EDITOR’S NOTE: This is the sixth of several articles commemorating Baptist history in Missouri, written by members of the Missouri Baptist Convention’s Historical Commission.
As we celebrate 200 years of Missouri Baptist History it’s amazing to see how Baptists migrated across Missouri through the development of associations and church plants. In the 1840’s the west central part of Missouri was mainly plains and prairie without a large population. Several Baptist Churches were planted in the area, but church growth was slow. The first obstacle to growth was the slow migrate into this area. Eventually settlers came from the Northern and Southern state and brought a diversity of people, beliefs and ideas. The second obstacle was division between the border counties near the Kansas State line. Kansas was anti-slavery and Missouri was pro-slavery so the counties on the border were in turmoil. It take days or weeks for the law to come into a problem area, and in counties like Jackson, Cass, Bates and Vernon there was a “mini-civil war” ten years before the “Civil War” started.
Despite the numerous problems by 1860 the Blue River Association was formed and very optimistic about the future; however, the next year the Civil War broke out and things became even more difficult for the existing Baptist Churches. Missouri was torn apart as Northern supporters tried to sway the churches towards the Union and Southern supporters promoted the Confederacy. The conflict brought violent military battles, ruthless guerrilla warfare and a complete upheaval of the state’s institutions. In 1863 Quantrill led a band of guerrilla soldiers into Lawrence Kansas and burned it. The Union looked at these counties as a problem area as they supported the guerrilla forces. Following the slaughter in Lawrence, Federal forces were determined to end such raiding and insurgency by any means necessary—no matter what the cost might be to innocent civilians. Hence, General Ewing issued Order No. 11. Ewing’s decree ordered the expulsion of all residents from these counties except for those living within one mile of the town limits of Independence, Hickman Mills, Pleasant Hill, and Harrisonville. The area of Kansas City, Missouri north of Brush Creek and west of the Blue River, referred to as “Big Blue” in the order, was also spared. Order No. 11 was intended punish Missourians as “rebels”, even though many residents of the four counties named in Ewing’s orders were pro-Union or neutralist in sentiment. Animals and farm property were stolen or destroyed; houses, barns and outbuildings were burned to the ground. Some civilians were even executed—a few as old as seventy years of age. Ewing’s four counties became a devastated “no man’s land,” with only charred chimneys and burnt stubble showing where homes and thriving communities had once stood, “The Burnt District.” There are very few remaining antebellum homes in this area due to the Order. It was described in the church records by one of the original 1840 Baptist Church’s as “everything being scattered to the four winds.” Hope for church growth of any kind appeared dismal.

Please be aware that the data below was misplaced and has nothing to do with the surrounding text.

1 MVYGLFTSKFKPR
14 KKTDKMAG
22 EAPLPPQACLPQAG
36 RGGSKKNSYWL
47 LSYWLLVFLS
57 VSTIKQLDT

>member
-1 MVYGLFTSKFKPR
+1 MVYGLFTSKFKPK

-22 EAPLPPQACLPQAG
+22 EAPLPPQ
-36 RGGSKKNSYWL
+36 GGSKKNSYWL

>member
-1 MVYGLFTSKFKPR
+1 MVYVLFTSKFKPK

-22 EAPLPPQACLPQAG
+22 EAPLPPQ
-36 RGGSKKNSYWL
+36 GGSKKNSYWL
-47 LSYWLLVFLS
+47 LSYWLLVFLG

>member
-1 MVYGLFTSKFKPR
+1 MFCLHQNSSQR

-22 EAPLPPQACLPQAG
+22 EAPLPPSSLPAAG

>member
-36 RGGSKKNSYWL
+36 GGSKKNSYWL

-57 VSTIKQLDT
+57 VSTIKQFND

Several years after General Order 11, church members returned and helped restore the missionary effort, and because of their work numerous churches exist today that owe their existence to those founding churches in 1840. Praise God for hard working Missourians and their missionary efforts.